The 2016 growing season marks their fourth year of operation with some exciting changes on the horizon. They are growing a new tomato this year called Sun Peach, a pink cherry tomato that is a sister variety to Sun Gold. This past April, they offered more spring planting classes than ever and this summer they hope to host a number of events on their farm, including a tomato tasting. Keep your eyes on their website and Facebook page for more details if you are interested in attending one of their events.
When purchasing tomatoes, you are supporting Jimmy and Tiffany, a second generation family farm as well as their one seasonal full time employee, Hannah Eddy. In the future, they hope to keep growing so that Deep Rooted can support at least three families with meaningful employment, wages and benefits.
Tiffany and Jimmy sum it up best. “We love what we do. There is nothing quite as gratifying after a full day’s work than knowing that you were a part of putting healthy, nutritious, delicious food on another family’s table.”
Have you had a Deep Rooted organic tomato? Stop by the VFC and pick up a pint or a pound, May through October. We have a variety of their slicer, heirloom and cherry tomatoes. VFC also carries their annual and perennial flowers and certified organic vegetable and herb seedlings each spring and early summer in the VFC Greenhouse.
Deep Rooted also sells their tomatoes and flowers at the Viroqua Farmers Market and Cameron Park Farmers Market (Downtown, La Crosse), to numerous area restaurants and a variety of other local retail outlets. Learn more at www.deeprootedorganics.com.
The P6 team was excited to host the Annual Meeting in the P6 home base of Minneapolis, welcoming peers from near and far. The newest P6 members, Moscow Food Co-op of Moscow, ID, and The Good Earth Food Co-op of St. Cloud, MN, joined for the first time. The meeting took place on May 19th and 20th.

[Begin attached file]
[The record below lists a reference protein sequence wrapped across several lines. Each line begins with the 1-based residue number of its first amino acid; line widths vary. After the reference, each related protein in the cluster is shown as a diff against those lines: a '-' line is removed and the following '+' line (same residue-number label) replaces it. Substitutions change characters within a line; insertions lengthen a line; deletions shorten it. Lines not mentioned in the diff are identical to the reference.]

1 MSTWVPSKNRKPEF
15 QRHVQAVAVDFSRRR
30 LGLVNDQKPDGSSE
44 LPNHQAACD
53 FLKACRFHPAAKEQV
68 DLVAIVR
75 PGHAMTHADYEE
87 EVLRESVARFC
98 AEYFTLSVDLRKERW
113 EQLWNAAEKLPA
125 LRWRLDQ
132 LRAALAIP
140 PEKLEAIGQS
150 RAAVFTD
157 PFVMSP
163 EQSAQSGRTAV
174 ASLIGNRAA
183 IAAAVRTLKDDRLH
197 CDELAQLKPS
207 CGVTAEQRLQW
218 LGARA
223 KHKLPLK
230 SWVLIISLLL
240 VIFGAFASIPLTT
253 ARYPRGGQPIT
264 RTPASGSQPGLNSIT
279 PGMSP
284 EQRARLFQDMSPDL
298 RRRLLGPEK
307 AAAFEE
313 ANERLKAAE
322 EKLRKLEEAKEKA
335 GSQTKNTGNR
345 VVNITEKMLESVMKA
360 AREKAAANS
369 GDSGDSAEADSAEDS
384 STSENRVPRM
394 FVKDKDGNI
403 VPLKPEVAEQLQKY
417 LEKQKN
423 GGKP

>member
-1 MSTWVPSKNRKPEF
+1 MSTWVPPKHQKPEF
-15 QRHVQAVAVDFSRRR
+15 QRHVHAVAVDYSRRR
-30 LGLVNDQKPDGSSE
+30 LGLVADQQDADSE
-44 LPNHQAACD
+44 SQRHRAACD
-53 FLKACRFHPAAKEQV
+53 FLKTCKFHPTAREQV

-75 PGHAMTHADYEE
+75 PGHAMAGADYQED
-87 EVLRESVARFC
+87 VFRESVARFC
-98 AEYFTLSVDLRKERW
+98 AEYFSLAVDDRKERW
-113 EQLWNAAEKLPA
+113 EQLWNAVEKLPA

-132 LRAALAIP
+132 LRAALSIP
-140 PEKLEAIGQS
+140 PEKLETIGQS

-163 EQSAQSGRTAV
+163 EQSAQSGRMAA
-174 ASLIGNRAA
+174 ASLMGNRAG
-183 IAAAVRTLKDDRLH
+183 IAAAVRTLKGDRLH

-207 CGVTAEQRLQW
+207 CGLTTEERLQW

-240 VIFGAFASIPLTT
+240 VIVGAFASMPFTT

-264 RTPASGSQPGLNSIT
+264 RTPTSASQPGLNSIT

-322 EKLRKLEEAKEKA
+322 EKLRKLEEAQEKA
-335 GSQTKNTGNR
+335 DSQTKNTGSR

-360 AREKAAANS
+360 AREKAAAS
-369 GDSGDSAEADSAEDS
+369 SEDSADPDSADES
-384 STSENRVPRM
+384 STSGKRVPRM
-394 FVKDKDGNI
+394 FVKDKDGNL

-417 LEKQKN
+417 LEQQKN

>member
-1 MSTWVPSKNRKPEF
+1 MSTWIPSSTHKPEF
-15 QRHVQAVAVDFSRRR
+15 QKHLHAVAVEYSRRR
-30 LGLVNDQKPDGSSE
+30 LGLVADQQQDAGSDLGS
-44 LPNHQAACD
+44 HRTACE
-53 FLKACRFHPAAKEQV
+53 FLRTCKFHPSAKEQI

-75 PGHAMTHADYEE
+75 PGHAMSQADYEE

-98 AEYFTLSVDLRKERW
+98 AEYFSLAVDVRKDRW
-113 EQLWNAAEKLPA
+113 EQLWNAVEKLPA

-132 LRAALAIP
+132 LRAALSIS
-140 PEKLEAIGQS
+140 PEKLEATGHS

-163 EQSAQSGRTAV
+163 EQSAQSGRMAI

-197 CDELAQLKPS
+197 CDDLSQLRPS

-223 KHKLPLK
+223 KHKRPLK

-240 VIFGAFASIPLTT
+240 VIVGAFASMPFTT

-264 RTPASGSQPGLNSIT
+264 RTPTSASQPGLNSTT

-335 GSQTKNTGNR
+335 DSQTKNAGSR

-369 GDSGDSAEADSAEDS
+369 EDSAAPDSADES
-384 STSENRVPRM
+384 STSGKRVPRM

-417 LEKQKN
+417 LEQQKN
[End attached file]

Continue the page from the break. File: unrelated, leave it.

The conference began with tours of the new Seward Co-op Friendship Store and of the newly remodeled Eastside Food Co-op. Attendees had tons of questions about the tools these P6 experts use to promote small, local, and cooperative products.
After the store tours, we held a celebratory dinner at the Seward Co-op Creamery Cafe. In addition to recognizing all the great work P6 members have done this year, the dinner served as an opportunity to welcome non-P6 member co-op representatives interested to learn more about P6. The Creamery Cafe staff did a great job highlighting P6 producers, with special focus on our P6 wholesale members.
On Friday, with the help of expert facilitators from Growthworks, Inc., we put our heads together to plan for the growth of the P6 movement. This packed day of activities allowed members to brainstorm for improvements at their own co-ops and share best practices. Additionally, we collected perspectives about the best way the P6 national team can meet collective goals.
Many thanks to the P6 producers who donated product to help make a successful meeting: Maple Valley Co-op, Farmer Direct Co-op, Organic Valley, WiscoPop!, Peace Coffee, Seafood Producers Co-op, and Equal Exchange. Thank you for supporting the movement!